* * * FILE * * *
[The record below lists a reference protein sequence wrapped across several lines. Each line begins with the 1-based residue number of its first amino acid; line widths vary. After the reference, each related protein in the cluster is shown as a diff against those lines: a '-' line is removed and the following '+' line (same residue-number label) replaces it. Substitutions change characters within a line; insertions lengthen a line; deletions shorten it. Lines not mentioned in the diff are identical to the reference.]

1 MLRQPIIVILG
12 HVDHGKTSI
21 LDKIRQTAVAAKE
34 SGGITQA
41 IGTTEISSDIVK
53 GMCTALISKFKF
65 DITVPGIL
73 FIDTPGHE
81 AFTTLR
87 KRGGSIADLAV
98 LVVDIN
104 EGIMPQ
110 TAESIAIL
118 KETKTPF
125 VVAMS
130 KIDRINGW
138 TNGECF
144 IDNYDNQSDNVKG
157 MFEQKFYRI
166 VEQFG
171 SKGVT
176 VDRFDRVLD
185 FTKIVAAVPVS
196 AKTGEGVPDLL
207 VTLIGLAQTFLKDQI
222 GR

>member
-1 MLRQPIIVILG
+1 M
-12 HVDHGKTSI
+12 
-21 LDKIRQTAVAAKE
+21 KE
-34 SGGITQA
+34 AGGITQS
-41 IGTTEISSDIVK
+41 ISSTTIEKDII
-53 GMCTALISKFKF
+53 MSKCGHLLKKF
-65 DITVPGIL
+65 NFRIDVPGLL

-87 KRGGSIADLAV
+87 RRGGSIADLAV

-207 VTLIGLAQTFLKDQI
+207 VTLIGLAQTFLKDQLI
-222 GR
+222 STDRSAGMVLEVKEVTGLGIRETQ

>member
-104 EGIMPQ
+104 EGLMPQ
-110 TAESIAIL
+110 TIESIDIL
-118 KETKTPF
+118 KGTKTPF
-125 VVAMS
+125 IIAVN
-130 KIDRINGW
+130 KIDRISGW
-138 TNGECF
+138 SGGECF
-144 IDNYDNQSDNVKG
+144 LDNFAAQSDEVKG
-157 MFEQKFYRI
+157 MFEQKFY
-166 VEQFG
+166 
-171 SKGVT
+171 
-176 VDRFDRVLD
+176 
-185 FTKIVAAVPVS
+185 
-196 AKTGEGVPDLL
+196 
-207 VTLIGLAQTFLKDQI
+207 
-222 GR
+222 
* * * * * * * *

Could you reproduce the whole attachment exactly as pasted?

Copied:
[The record below lists a reference protein sequence wrapped across several lines. Each line begins with the 1-based residue number of its first amino acid; line widths vary. After the reference, each related protein in the cluster is shown as a diff against those lines: a '-' line is removed and the following '+' line (same residue-number label) replaces it. Substitutions change characters within a line; insertions lengthen a line; deletions shorten it. Lines not mentioned in the diff are identical to the reference.]

1 MLRQPIIVILG
12 HVDHGKTSI
21 LDKIRQTAVAAKE
34 SGGITQA
41 IGTTEISSDIVK
53 GMCTALISKFKF
65 DITVPGIL
73 FIDTPGHE
81 AFTTLR
87 KRGGSIADLAV
98 LVVDIN
104 EGIMPQ
110 TAESIAIL
118 KETKTPF
125 VVAMS
130 KIDRINGW
138 TNGECF
144 IDNYDNQSDNVKG
157 MFEQKFYRI
166 VEQFG
171 SKGVT
176 VDRFDRVLD
185 FTKIVAAVPVS
196 AKTGEGVPDLL
207 VTLIGLAQTFLKDQI
222 GR

>member
-1 MLRQPIIVILG
+1 M
-12 HVDHGKTSI
+12 
-21 LDKIRQTAVAAKE
+21 KE
-34 SGGITQA
+34 AGGITQS
-41 IGTTEISSDIVK
+41 ISSTTIEKDII
-53 GMCTALISKFKF
+53 MSKCGHLLKKF
-65 DITVPGIL
+65 NFRIDVPGLL

-87 KRGGSIADLAV
+87 RRGGSIADLAV

-207 VTLIGLAQTFLKDQI
+207 VTLIGLAQTFLKDQLI
-222 GR
+222 STDRSAGMVLEVKEVTGLGIRETQ

>member
-104 EGIMPQ
+104 EGLMPQ
-110 TAESIAIL
+110 TIESIDIL
-118 KETKTPF
+118 KGTKTPF
-125 VVAMS
+125 IIAVN
-130 KIDRINGW
+130 KIDRISGW
-138 TNGECF
+138 SGGECF
-144 IDNYDNQSDNVKG
+144 LDNFAAQSDEVKG
-157 MFEQKFYRI
+157 MFEQKFY
-166 VEQFG
+166 
-171 SKGVT
+171 
-176 VDRFDRVLD
+176 
-185 FTKIVAAVPVS
+185 
-196 AKTGEGVPDLL
+196 
-207 VTLIGLAQTFLKDQI
+207 
-222 GR
+222 